The Tennessee Bureau of Investigation confirmed Wednesday it has launched a probe into whether Rhea County election officials illegally stopped several individuals from voting in the 31st House District Republican primary. The county election administrator said she and other officials did nothing wrong when they blocked known Democrats from voting in the primary, suspecting an orchestrated campaign for crossover voting in the race. The TBI investigation comes at the request of District Attorney General Mike Taylor. According to the Knoxville News Sentinel, Tennessee law provides an "open primary" system but allows officials to exclude a voter if the person is “deemed not to be a ‘bona fide’ member of the party.”

Memphis Law Seeking Tenure-Track Faculty

The University of Memphis Cecil C. Humphreys School of Law is seeking applications for up to two tenure-track faculty positions. Current needs fall in the areas of evidence and civil procedure, as well as other subjects. Interested individuals should submit applications online at workforum.memphis.edu, by email to to kusmani@memphis.edu or by mail to Katharine Traylor Schaffzin, Chair of the Faculty Recruitment Committee, Attn: Karol Landers, The University of Memphis Cecil C. Humphreys School of Law, 1 N. Front Street, Memphis 38103. The screening of applications may begin as early as August and will continue until the positions are filled. Read more about the school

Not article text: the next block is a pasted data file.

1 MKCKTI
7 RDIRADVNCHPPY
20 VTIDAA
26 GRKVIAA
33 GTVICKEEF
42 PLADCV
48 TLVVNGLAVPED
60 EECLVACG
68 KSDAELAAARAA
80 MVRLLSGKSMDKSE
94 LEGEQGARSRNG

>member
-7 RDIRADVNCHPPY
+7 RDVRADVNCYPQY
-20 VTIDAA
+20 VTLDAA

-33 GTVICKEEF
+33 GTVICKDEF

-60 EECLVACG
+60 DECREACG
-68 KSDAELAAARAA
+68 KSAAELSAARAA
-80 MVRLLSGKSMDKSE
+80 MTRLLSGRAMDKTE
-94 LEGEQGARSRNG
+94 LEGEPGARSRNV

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About this publication: Today's News is a compilation of digests of news reports of interest to Tennessee lawyers compiled by TBA staff, links to digested press releases, and occasional stories about the TBA and other activities written by the TBA staff or members. Statements or opinions herein are those of the authors and do not necessarily reflect those of the Tennessee Bar Association, its officers, board or staff.